Images of America Manchester Streetcars by OR Cummings Soft Cover
Images of America Manchester Streetcars by OR Cummings Soft Cover
Images of America Manchester Streetcars by OR Cummings Soft Cover
Images of America Manchester Streetcars by OR Cummings Soft Cover

Images of America Manchester Streetcars by OR Cummings Soft Cover

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Images of America Manchester Streetcars by OR Cummings Soft Cover
 
Images of America Manchester Streetcars
BY O.R. CUMMINGS and the Manchester Historic Association
127 pages softcover

CONTENTS
Acknowledgments
Introduction
1.The Horsecar Era: 1877-1894
2.Queen City Trolleys
3.The North End to Goffe's Falls
4.Branch Lines
5.Traction, Canal, and Granite Streets
7. Uncanoonuc
8.Rapid Transit Lines
9.Farewell

INTRODUCTION
The streetcar era in New Hampshire's largest city began on September 15, 1877. On this day, the Manchester Horse Railroad Company commenced operation over its initial 2.5-mile route from Elm and Webster Streets in the North End to South Main and Varney Streets on the West Side. It ended nearly 63 years later, on May 25, 1940, when the last trolleys were run over the remaining seven lines of the Manchester Street Railway. Just three years earlier, on December 31, 1937, the Manchester Street Railway had been absorbed by the Public Service Company of New Hampshire. Motor bus operation was inaugurated on May 26, 1940, by the Public Service Company and continues to be maintained today by the Manchester Transit Authority, which began operation in 1973.
Expansion of the horsecar system began as early as 1878. By mid-1893, the Manchester Street Railway, which had succeeded the Manchester Horse Railroad Company in 1889, owned nearly 10 miles of 3-foot gauge track. All existing lines were electrified in 1895, when the track was changed to the standard 4-foot-8.5-inch gauge. During the next 12 years, the trolley network grew steadily: new lines were being built within the Queen City itself, from Manchester to Goffstown, from Manchester to Nashua, and from Manchester to Derry. The very last extension was opened in November 1912. As of June 30, 1913, the Manchester Street Railway and its affiliates (the Manchester & Nashua and the Manchester & Derry Street Railways, all subsidiaries of the Manchester Traction, Light, & Power Company) provided electric car service over 49,223 miles of first main track, 10,079 miles of second main track, and 5,280 miles of sidings and turnouts, totaling 65.252 miles of track. Collectively, the three companies owned 51 closed cars and 54 open cars. The open cars were used during the summer months, when there was heavy riding to and from a pavilion and theater at Massabesic Lake and the very popular pleasure resort Pine Island Park, which opened in 1902 at Goffe's Falls.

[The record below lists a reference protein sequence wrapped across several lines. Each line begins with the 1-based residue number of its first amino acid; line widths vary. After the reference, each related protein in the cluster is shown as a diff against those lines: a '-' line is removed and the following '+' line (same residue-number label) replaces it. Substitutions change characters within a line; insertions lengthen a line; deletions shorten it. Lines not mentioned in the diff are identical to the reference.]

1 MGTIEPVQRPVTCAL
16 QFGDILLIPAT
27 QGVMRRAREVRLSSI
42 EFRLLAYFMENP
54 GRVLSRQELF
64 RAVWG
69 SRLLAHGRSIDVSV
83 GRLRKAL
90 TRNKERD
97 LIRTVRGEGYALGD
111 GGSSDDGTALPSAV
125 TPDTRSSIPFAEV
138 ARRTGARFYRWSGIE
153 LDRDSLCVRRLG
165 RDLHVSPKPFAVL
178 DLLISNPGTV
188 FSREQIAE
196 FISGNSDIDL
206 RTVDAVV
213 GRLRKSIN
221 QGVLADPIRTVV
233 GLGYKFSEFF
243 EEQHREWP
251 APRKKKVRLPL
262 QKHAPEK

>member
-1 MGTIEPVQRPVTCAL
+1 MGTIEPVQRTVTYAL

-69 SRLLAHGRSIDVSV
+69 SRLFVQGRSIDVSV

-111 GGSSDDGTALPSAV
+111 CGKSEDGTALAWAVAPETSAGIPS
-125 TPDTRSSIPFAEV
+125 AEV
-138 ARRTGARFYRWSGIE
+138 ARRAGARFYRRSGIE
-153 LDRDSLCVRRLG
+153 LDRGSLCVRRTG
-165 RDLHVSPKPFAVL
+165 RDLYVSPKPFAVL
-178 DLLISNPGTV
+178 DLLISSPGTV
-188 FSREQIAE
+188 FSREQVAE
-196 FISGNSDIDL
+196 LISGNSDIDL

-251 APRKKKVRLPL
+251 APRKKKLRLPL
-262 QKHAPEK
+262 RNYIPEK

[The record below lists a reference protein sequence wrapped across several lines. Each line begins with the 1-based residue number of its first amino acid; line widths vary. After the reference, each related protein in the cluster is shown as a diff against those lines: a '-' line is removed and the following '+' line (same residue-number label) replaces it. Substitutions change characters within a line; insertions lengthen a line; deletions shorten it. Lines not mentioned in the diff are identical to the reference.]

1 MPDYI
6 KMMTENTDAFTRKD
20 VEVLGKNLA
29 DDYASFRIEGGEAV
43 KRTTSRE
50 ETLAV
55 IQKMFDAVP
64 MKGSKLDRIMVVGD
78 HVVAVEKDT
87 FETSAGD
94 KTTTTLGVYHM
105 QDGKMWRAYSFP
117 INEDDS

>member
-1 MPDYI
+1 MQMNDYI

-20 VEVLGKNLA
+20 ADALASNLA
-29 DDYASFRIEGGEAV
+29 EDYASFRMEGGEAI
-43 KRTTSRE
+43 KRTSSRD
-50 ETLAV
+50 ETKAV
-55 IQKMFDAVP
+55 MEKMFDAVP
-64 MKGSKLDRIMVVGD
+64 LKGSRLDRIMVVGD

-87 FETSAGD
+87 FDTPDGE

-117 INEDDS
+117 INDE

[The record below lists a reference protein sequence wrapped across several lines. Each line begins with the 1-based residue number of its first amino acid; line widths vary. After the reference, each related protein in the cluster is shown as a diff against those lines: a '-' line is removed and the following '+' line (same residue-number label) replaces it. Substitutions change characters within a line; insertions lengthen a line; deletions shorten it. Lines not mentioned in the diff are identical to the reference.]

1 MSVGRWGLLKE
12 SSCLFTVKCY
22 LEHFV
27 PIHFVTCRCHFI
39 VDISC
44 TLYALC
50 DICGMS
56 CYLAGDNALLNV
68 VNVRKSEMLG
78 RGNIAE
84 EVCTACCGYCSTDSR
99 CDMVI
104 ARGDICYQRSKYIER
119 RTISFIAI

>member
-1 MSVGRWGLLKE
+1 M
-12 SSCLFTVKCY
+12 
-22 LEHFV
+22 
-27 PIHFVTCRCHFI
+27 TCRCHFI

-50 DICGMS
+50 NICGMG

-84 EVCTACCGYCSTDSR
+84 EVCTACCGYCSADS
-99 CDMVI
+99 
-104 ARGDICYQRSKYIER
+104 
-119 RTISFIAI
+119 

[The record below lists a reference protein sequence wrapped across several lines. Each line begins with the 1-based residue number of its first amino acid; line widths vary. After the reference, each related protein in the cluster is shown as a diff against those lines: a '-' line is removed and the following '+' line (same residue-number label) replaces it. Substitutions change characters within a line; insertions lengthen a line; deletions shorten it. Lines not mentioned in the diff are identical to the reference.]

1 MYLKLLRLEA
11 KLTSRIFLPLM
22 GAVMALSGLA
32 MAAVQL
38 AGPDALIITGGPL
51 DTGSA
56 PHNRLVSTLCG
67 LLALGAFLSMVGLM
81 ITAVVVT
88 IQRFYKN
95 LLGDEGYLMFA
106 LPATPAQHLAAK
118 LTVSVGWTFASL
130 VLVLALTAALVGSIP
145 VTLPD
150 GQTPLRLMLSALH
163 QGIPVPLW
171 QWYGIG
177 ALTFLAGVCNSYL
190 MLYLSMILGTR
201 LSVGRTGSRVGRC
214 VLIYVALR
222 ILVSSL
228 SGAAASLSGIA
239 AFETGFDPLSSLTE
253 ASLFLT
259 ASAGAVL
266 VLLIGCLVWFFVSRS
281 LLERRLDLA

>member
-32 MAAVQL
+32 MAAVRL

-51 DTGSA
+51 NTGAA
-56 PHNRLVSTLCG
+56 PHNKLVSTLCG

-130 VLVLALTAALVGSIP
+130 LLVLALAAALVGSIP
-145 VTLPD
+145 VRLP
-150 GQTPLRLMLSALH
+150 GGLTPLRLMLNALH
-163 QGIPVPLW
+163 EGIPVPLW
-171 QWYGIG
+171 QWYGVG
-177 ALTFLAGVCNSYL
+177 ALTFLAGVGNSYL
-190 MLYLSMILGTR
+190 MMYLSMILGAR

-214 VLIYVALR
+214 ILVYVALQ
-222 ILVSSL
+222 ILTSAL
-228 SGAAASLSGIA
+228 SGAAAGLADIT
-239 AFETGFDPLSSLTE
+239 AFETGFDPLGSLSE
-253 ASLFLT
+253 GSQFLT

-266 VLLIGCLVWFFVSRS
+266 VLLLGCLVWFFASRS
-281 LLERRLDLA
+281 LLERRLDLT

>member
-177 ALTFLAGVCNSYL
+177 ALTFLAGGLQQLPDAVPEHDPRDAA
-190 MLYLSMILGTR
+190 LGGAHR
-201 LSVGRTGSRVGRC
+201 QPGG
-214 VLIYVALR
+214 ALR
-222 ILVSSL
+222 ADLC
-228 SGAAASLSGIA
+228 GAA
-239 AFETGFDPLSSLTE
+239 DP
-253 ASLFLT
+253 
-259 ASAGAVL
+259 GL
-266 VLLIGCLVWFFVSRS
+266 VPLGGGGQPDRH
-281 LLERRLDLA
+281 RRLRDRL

Connections were made at the Manchester-Hooksett boundary with the Concord & Manchester Electric Branch of the Boston & Maine Railroad; at Shirley Junction on South Mast Street, Goffstown, with the Uncanoonuc Incline Railway and Development Company; at Derry with the Chester & Derry Railroad; and at Hudson with the Nashua Division of the Bay State Street Railway and the Massachusetts Northeastern Street Railway. Indeed, it was possible at this time to continue by trolley from Hudson to Boston via Lowell, and from Hudson to Salisbury, Seabrook, and Hampton Beaches on to Portsmouth.